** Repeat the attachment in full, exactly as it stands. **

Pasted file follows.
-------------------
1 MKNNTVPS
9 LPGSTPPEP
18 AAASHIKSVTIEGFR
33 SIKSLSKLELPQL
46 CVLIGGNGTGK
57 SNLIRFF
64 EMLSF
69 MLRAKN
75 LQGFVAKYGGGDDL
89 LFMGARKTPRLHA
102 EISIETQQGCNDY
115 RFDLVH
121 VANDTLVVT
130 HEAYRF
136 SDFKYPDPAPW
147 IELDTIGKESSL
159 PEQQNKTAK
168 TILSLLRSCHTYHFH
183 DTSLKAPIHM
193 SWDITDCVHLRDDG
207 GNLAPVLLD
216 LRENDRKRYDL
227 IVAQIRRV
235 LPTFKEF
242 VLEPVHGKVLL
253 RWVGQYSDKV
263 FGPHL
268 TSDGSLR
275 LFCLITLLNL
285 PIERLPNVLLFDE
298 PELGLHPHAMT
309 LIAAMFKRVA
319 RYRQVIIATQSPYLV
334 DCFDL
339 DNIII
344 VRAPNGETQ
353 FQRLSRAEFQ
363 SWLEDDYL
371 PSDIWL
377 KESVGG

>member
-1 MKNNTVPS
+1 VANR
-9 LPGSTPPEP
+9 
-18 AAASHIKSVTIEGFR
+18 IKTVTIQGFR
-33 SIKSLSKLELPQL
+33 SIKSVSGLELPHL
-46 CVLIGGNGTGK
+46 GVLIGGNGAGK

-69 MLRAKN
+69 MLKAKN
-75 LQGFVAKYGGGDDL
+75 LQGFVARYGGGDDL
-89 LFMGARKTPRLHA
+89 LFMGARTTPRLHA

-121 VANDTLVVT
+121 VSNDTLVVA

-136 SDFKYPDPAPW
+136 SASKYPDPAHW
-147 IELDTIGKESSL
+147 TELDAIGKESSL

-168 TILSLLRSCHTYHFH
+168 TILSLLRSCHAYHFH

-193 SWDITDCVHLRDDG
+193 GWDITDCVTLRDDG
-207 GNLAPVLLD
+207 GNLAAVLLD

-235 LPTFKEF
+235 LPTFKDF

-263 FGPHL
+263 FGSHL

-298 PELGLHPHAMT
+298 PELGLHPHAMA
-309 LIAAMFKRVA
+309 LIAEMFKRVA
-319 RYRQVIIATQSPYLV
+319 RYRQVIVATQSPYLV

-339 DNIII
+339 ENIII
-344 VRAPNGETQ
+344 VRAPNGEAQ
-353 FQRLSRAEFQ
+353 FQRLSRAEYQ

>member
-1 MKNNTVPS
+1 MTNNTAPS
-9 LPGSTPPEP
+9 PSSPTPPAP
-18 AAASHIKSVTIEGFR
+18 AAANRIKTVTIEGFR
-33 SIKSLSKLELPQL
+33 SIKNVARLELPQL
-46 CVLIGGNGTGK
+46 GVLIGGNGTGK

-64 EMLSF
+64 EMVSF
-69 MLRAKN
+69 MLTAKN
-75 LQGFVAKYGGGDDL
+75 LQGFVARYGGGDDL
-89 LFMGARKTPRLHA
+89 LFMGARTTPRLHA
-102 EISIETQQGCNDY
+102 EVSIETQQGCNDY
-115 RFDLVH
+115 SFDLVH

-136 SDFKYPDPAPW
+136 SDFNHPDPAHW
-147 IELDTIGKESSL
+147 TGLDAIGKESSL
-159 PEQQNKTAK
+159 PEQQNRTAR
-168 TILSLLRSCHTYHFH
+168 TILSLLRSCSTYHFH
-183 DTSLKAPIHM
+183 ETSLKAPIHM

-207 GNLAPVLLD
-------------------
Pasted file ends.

1 MKNNTVPS
9 LPGSTPPEP
18 AAASHIKSVTIEGFR
33 SIKSLSKLELPQL
46 CVLIGGNGTGK
57 SNLIRFF
64 EMLSF
69 MLRAKN
75 LQGFVAKYGGGDDL
89 LFMGARKTPRLHA
102 EISIETQQGCNDY
115 RFDLVH
121 VANDTLVVT
130 HEAYRF
136 SDFKYPDPAPW
147 IELDTIGKESSL
159 PEQQNKTAK
168 TILSLLRSCHTYHFH
183 DTSLKAPIHM
193 SWDITDCVHLRDDG
207 GNLAPVLLD
216 LRENDRKRYDL
227 IVAQIRRV
235 LPTFKEF
242 VLEPVHGKVLL
253 RWVGQYSDKV
263 FGPHL
268 TSDGSLR
275 LFCLITLLNL
285 PIERLPNVLLFDE
298 PELGLHPHAMT
309 LIAAMFKRVA
319 RYRQVIIATQSPYLV
334 DCFDL
339 DNIII
344 VRAPNGETQ
353 FQRLSRAEFQ
363 SWLEDDYL
371 PSDIWL
377 KESVGG

>member
-1 MKNNTVPS
+1 VANR
-9 LPGSTPPEP
+9 
-18 AAASHIKSVTIEGFR
+18 IKTVTIQGFR
-33 SIKSLSKLELPQL
+33 SIKSVSGLELPHL
-46 CVLIGGNGTGK
+46 GVLIGGNGAGK

-69 MLRAKN
+69 MLKAKN
-75 LQGFVAKYGGGDDL
+75 LQGFVARYGGGDDL
-89 LFMGARKTPRLHA
+89 LFMGARTTPRLHA

-121 VANDTLVVT
+121 VSNDTLVVA

-136 SDFKYPDPAPW
+136 SASKYPDPAHW
-147 IELDTIGKESSL
+147 TELDAIGKESSL

-168 TILSLLRSCHTYHFH
+168 TILSLLRSCHAYHFH

-193 SWDITDCVHLRDDG
+193 GWDITDCVTLRDDG
-207 GNLAPVLLD
+207 GNLAAVLLD

-235 LPTFKEF
+235 LPTFKDF

-263 FGPHL
+263 FGSHL

-298 PELGLHPHAMT
+298 PELGLHPHAMA
-309 LIAAMFKRVA
+309 LIAEMFKRVA
-319 RYRQVIIATQSPYLV
+319 RYRQVIVATQSPYLV

-339 DNIII
+339 ENIII
-344 VRAPNGETQ
+344 VRAPNGEAQ
-353 FQRLSRAEFQ
+353 FQRLSRAEYQ

>member
-1 MKNNTVPS
+1 MTNNTAPS
-9 LPGSTPPEP
+9 PSSPTPPAP
-18 AAASHIKSVTIEGFR
+18 AAANRIKTVTIEGFR
-33 SIKSLSKLELPQL
+33 SIKNVARLELPQL
-46 CVLIGGNGTGK
+46 GVLIGGNGTGK

-64 EMLSF
+64 EMVSF
-69 MLRAKN
+69 MLTAKN
-75 LQGFVAKYGGGDDL
+75 LQGFVARYGGGDDL
-89 LFMGARKTPRLHA
+89 LFMGARTTPRLHA
-102 EISIETQQGCNDY
+102 EVSIETQQGCNDY
-115 RFDLVH
+115 SFDLVH

-136 SDFKYPDPAPW
+136 SDFNHPDPAHW
-147 IELDTIGKESSL
+147 TGLDAIGKESSL
-159 PEQQNKTAK
+159 PEQQNRTAR
-168 TILSLLRSCHTYHFH
+168 TILSLLRSCSTYHFH
-183 DTSLKAPIHM
+183 ETSLKAPIHM

-207 GNLAPVLLD